THE HUNGER GAMES: MOCKINGJAY – PART 1 TV Spot: Beetee Sends a Message to Peeta via Mazda; Plus New WK Interact Poster

     November 14, 2014


The Lionsgate marketing team really knows what they’re doing when it comes to interactive and immersive promotional techniques.  We got those two President Snow (Donald Sutherland) addresses at the beginning of the campaign, there’s also the District Heroes Collection posters, there’s that Our Leader the Mockingjay app that lets you (fake) spray-paint a Mockingjay or District 13 logo on buildings, walls or anything else you see, and now we’ve got a brand new TV spot that also aims to blur reality and fiction.

I’m not going to spoil the surprise, but check out a new The Hunger Games: Mockingjay – Part 1 TV spot after the jump.  It’s a little jarring, but it’s definitely a clever double marketing strategy.  We’ve also got another Mockingjay – Part 1 poster from WK Interact to share as well.  The third installment of the Hunger Games film franchise arrives in theaters on November 21st and stars Jennifer LawrenceJosh HutchersonLiam Hemsworth, Woody Harrelson, Elizabeth Banks, Philip Seymour Hoffman, Jeffrey Wright, Stanley TucciJena Malone and Julianne Moore.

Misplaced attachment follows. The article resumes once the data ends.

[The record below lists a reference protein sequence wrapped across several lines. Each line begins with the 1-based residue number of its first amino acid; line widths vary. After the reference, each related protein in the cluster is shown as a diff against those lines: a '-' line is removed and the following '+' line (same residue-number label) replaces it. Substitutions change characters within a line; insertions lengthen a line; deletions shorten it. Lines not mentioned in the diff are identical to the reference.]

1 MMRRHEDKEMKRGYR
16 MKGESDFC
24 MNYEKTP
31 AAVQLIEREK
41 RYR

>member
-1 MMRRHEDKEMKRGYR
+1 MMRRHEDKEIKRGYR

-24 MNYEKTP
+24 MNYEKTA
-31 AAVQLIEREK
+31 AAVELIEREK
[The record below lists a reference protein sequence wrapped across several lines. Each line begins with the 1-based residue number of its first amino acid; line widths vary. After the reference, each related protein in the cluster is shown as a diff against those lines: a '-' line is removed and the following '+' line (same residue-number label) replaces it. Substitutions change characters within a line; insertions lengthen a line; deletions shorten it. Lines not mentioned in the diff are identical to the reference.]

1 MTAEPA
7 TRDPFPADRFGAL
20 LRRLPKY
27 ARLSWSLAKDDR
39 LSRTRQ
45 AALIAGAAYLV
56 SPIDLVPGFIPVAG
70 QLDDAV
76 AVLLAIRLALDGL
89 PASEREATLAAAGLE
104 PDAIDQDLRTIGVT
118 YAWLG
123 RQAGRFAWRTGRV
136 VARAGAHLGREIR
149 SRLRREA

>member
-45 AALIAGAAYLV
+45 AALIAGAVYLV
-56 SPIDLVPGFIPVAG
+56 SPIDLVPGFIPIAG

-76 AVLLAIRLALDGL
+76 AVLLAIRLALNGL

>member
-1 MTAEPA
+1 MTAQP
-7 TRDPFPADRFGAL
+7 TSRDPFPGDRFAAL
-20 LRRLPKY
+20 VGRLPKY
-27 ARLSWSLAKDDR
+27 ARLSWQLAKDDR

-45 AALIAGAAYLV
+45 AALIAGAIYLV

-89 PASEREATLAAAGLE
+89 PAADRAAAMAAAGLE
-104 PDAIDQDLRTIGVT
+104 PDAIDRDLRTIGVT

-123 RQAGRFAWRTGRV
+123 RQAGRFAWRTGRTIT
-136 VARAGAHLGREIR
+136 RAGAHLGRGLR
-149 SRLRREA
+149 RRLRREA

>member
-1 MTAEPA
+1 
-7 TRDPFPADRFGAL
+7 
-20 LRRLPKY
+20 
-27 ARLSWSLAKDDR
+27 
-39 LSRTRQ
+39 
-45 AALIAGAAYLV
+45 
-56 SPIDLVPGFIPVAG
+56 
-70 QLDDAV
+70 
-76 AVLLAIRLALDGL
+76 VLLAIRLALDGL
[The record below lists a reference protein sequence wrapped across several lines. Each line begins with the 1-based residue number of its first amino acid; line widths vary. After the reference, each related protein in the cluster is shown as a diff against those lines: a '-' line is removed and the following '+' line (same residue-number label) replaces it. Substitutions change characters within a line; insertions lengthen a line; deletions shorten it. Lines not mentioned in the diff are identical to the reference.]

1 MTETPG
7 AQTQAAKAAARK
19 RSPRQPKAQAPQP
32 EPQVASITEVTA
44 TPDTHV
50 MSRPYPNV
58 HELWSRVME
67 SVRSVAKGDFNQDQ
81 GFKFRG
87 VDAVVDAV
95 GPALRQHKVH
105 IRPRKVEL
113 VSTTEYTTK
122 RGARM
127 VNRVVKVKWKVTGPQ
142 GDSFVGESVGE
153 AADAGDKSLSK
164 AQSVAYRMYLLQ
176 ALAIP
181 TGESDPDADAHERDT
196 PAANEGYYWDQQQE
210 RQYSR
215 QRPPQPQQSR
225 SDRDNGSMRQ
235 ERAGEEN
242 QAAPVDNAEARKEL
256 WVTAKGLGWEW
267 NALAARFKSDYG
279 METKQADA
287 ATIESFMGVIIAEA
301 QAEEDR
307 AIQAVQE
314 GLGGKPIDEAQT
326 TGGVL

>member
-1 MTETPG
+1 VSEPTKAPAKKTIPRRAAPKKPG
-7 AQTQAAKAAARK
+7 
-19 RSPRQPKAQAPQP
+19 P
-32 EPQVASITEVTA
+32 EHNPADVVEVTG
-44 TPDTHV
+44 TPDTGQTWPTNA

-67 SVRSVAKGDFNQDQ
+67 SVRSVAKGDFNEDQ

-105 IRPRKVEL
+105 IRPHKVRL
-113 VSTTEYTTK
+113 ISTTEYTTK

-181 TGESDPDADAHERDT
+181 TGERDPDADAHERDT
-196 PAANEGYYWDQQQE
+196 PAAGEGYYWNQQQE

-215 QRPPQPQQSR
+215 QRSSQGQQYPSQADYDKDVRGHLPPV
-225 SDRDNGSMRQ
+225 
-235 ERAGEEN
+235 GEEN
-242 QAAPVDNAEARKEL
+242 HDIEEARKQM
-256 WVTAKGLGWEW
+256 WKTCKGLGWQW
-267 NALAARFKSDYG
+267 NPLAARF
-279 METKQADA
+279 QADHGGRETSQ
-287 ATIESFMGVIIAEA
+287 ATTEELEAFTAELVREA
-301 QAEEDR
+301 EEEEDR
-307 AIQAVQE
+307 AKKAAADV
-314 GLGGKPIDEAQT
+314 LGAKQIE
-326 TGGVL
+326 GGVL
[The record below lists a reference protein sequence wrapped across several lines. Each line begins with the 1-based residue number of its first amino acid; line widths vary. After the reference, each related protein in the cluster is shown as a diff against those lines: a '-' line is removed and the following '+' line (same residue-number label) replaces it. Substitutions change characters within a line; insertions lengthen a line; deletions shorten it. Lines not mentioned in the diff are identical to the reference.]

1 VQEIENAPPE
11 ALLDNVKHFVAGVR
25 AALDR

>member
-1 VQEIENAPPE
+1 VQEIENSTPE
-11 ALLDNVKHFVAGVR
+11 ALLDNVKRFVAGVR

Via Lionsgate.

Via wk360.


Here’s the official synopsis of The Hunger Games: Mockingjay – Part 1:

The worldwide phenomenon of The Hunger Games continues to set the world on fire with The Hunger Games: Mockingjay – Part 1, which finds Katniss Everdeen (Jennifer Lawrence) in District 13 after she literally shatters the games forever. Under the leadership of President Coin (Julianne Moore) and the advice of her trusted friends, Katniss spreads her wings as she fights to save Peeta (Josh Hutcherson) and a nation moved by her courage. The Hunger Games: Mockingjay – Part 1 is directed by Francis Lawrence from a screenplay by Danny Strong and Peter Craig and produced by Nina Jacobson’s Color Force in tandem with producer Jon Kilik. The novel on which the film is based is the third in a trilogy written by Suzanne Collins that has over 65 million copies in print in the U.S. alone.


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